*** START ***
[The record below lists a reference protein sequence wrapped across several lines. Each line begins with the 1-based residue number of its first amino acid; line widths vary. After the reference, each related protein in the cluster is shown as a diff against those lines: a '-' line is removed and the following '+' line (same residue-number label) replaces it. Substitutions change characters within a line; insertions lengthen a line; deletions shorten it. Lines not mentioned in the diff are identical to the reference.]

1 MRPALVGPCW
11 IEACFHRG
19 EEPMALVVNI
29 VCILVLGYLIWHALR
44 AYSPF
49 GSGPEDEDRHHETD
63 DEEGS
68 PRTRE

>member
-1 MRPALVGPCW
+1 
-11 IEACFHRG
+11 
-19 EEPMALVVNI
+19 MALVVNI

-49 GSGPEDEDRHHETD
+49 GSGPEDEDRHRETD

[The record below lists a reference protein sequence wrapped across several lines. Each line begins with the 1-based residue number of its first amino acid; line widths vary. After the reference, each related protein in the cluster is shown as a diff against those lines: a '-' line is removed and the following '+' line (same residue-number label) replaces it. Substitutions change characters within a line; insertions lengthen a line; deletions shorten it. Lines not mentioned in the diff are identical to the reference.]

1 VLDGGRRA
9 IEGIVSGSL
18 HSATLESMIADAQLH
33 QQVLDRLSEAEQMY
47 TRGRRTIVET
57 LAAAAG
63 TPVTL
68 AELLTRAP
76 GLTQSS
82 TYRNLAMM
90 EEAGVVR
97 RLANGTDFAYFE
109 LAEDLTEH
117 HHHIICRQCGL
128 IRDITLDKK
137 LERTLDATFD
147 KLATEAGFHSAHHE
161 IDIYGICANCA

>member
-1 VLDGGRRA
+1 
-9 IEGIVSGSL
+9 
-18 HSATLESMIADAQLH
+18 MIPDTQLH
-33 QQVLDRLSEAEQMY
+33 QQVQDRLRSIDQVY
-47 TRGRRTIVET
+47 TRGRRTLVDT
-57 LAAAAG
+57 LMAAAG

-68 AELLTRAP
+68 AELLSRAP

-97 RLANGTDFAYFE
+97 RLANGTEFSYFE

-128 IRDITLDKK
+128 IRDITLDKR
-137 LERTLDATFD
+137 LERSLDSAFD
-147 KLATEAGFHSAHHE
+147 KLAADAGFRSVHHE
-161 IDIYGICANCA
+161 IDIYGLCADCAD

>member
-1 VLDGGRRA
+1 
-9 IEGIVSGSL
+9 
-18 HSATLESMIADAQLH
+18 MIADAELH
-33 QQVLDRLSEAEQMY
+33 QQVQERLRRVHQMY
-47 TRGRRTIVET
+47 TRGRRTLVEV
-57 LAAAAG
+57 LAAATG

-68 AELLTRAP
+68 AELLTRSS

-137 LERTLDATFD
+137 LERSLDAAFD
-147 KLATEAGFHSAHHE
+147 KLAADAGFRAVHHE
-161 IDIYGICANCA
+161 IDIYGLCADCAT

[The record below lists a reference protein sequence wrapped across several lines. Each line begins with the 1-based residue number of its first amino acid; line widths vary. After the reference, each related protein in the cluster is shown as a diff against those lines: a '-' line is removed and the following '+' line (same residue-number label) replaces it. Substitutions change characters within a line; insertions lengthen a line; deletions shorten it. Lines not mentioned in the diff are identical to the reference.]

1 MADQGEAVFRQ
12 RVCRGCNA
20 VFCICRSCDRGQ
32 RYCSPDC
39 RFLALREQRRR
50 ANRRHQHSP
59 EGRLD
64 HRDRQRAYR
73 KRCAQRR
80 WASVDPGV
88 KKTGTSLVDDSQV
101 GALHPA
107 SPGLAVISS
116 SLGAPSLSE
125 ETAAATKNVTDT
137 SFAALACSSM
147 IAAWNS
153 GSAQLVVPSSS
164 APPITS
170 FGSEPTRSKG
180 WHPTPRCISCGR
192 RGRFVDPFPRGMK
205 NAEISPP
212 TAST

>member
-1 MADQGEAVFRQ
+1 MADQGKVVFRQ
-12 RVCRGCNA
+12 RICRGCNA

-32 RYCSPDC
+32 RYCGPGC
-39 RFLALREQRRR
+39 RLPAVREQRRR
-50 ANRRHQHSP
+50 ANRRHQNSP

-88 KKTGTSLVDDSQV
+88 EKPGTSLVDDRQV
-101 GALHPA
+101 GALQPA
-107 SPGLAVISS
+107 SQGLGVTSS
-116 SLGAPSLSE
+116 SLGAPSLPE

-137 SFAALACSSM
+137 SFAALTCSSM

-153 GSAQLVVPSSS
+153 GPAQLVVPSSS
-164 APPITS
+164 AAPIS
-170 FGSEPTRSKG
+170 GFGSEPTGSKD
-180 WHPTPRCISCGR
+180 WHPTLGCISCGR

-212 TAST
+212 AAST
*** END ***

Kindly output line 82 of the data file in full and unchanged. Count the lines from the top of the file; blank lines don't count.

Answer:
-161 IDIYGICANCA